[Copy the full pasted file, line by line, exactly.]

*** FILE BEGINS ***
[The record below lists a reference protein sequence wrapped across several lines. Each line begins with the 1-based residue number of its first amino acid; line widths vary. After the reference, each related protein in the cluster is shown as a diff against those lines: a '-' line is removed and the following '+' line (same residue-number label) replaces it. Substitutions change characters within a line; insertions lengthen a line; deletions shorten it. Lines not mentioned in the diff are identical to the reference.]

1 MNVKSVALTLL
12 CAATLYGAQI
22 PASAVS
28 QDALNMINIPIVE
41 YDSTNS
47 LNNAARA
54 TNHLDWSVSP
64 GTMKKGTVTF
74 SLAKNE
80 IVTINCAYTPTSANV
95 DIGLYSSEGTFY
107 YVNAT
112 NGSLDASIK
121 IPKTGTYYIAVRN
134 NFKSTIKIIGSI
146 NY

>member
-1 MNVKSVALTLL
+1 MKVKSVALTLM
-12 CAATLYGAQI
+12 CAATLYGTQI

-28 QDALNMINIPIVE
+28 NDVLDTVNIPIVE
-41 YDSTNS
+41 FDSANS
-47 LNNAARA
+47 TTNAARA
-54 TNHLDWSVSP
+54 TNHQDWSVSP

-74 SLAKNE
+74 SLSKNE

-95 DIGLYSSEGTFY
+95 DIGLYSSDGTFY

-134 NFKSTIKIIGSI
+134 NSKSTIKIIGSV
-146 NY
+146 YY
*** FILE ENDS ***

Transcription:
[The record below lists a reference protein sequence wrapped across several lines. Each line begins with the 1-based residue number of its first amino acid; line widths vary. After the reference, each related protein in the cluster is shown as a diff against those lines: a '-' line is removed and the following '+' line (same residue-number label) replaces it. Substitutions change characters within a line; insertions lengthen a line; deletions shorten it. Lines not mentioned in the diff are identical to the reference.]

1 MNVKSVALTLL
12 CAATLYGAQI
22 PASAVS
28 QDALNMINIPIVE
41 YDSTNS
47 LNNAARA
54 TNHLDWSVSP
64 GTMKKGTVTF
74 SLAKNE
80 IVTINCAYTPTSANV
95 DIGLYSSEGTFY
107 YVNAT
112 NGSLDASIK
121 IPKTGTYYIAVRN
134 NFKSTIKIIGSI
146 NY

>member
-1 MNVKSVALTLL
+1 MKVKSVALTLM
-12 CAATLYGAQI
+12 CAATLYGTQI

-28 QDALNMINIPIVE
+28 NDVLDTVNIPIVE
-41 YDSTNS
+41 FDSANS
-47 LNNAARA
+47 TTNAARA
-54 TNHLDWSVSP
+54 TNHQDWSVSP

-74 SLAKNE
+74 SLSKNE

-95 DIGLYSSEGTFY
+95 DIGLYSSDGTFY

-134 NFKSTIKIIGSI
+134 NSKSTIKIIGSV
-146 NY
+146 YY